I don’t think you have ever encountered, while hiking in the mountains, someone wearing moccasins.
One summer, on the trails in Alto Adige, I happened to cross paths with the writer Erri De Luca who, wearing simple sandals, was descending a wall at a brisk pace, while we were trying to climb it well equipped and sticking to every twig or blade of grass.
In any case, despite his unquestionable skills, he was wearing rubber sandals and not moccasins.
The moccasin is unsuitable for high-altitude walking not because it is too stylish for the context, but because it lacks some basic features: ankle support, protection against rocks and water… above all, it lacks grip.
If it has the traditional leather sole (although today’s trends present it with high rubber bottoms), you know that of traction it demonstrates little even in the city.
Subway grates, church marbles, rain-soaked sidewalks become treacherous.
For that reason, even immediately after buying a nice pair of new shoes, often just outside the store, you look for some gravel to rub your soles on to make them less treacherous and avoid falling off at the first corner.
What is grip and how do you get it
What grip means is well known, Formula 1 tires have been teaching us for years. The different degree of grip of one surface to another determines the level of grip.
The concept applies not only to car and motorcycle tracks, but also to the soles of our shoes. The more they are able to keep us glued to the ground in different situations (slippery, wet, muddy terrain…) the more grip they have.
Grip is achieved by acting in different ways on the tread of the soles of a shoe.
The MATERIAL of which a sole is composed is the first crucial aspect.
Certain types of rubber possess a lot of grip; treated leather has much less. Synthetic compounds are distinguished precisely by the level of grip they provide.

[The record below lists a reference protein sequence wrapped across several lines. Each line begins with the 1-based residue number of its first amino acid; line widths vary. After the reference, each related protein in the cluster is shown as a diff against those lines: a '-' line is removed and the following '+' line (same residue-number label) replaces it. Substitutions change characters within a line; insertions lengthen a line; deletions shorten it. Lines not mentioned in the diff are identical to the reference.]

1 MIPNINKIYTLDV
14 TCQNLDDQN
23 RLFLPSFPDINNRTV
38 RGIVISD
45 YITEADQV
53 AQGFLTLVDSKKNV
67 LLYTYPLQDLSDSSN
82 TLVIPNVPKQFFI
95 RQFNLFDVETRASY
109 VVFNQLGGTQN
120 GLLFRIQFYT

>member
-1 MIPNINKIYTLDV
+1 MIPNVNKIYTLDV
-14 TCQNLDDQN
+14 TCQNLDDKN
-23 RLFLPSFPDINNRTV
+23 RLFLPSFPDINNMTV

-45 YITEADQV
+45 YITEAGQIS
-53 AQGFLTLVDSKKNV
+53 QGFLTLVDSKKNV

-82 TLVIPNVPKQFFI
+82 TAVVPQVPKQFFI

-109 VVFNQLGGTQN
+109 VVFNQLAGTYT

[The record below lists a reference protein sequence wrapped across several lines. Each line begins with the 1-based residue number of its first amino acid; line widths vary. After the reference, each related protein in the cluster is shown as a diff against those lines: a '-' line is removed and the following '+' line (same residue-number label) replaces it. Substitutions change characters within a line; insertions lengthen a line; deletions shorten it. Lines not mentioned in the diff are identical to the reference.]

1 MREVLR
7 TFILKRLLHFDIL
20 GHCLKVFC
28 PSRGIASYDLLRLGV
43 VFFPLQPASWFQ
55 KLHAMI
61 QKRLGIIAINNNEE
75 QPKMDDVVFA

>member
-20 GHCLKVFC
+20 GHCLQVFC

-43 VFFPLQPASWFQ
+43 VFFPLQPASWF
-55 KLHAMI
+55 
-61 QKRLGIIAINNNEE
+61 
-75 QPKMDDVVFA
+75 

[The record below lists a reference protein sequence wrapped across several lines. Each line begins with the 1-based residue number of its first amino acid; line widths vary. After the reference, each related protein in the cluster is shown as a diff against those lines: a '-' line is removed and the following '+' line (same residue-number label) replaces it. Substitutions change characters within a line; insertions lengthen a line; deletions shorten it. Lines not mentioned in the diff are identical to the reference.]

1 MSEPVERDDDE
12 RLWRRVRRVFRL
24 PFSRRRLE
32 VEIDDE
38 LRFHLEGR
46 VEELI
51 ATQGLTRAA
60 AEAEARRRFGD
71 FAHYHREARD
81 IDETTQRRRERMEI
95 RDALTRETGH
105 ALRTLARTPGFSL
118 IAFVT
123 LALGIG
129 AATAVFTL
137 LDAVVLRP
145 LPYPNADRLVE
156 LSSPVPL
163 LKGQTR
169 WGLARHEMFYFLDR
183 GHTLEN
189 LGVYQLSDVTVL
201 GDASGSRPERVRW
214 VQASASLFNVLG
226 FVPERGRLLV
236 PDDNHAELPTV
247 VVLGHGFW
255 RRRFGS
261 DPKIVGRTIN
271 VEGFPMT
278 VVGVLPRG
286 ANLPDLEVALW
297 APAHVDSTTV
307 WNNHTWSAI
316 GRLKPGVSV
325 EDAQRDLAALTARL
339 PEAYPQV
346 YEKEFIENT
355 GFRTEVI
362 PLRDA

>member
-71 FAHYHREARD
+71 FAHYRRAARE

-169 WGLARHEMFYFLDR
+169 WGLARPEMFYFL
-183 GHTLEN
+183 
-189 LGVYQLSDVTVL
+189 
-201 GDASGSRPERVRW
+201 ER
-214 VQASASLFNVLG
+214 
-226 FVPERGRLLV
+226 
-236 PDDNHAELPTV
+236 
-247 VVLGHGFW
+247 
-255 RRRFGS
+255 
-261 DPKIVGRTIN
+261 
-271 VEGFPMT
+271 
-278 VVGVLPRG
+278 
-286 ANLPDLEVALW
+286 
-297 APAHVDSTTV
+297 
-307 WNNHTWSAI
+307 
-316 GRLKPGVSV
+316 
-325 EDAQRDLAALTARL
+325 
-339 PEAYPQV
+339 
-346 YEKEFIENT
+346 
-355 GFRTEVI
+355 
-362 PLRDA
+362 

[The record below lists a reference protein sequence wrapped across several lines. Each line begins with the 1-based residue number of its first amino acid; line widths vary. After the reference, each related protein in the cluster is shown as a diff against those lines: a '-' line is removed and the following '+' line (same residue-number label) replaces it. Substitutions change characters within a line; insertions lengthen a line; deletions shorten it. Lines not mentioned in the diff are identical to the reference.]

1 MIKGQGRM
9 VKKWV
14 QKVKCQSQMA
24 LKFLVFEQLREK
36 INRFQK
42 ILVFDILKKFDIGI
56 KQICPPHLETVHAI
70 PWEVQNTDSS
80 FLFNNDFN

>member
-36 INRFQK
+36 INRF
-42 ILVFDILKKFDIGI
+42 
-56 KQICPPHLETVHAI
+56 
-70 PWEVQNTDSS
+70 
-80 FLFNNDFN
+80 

GEOMETRY also matters for good grip. Who would have thought! The shape and arrangement (and, of course, the material) of the blocks that design the tread is just as crucial.
Designers study very carefully the arrangement and shape of a shoe’s tread blocks even though to most they may only appear to be nice style details.
It is very clear on mountain footwear where the tread blocks facilitate the grip of the shoe differently in case you are going uphill or downhill, running or walking. But even a simple city shoe with a lug bottom wants to protect you from slipping and not just give you an aggressive look.
And then there are the SUPER-POWERS. If we didn’t do philosophy before, we don’t do comic books now. A tire tread, if it needs to, can achieve impressive levels of grip when the compound of the tread blocks includes the addition of materials designed precisely for the different surfaces it is intended to tackle.
Fiberglass, for example, combined with specific compounds allows you to walk with relative peace of mind on completely icy terrain at 45-degree angles. You will feel like super-heroes.
Halti’s GripmaxX Spikes are the perfect exemplification of a shoe that aims for grip beyond imagination.
But grip also matters in the city, as we said. If you live in a city located in the northern hemisphere, where cold weather often sets in and rain abounds, you might want to wear a Vibram XS CITY soled shoe.
If as a commuter you often use a bicycle, the Five Ten Impact Pro MTB Shoes is designed not to slip on the pedals.
In the past, Camper has offered its customers the very special Ground line perfect for everyday use, which, thanks to its collaboration with Michelin, was equipped with attractive soles in both design and grip capabilities.
Finally, if you want to imitate the ibex writer I was telling about at the beginning of the article, you can go for Columbia’s Techsun™ Vent sandals, equipped with an Omni-Grip™ sole that will accompany you safely even on the treacherous and wet summer beaches.
Yes, even at the beach the grip could save you from a ruinous fall.
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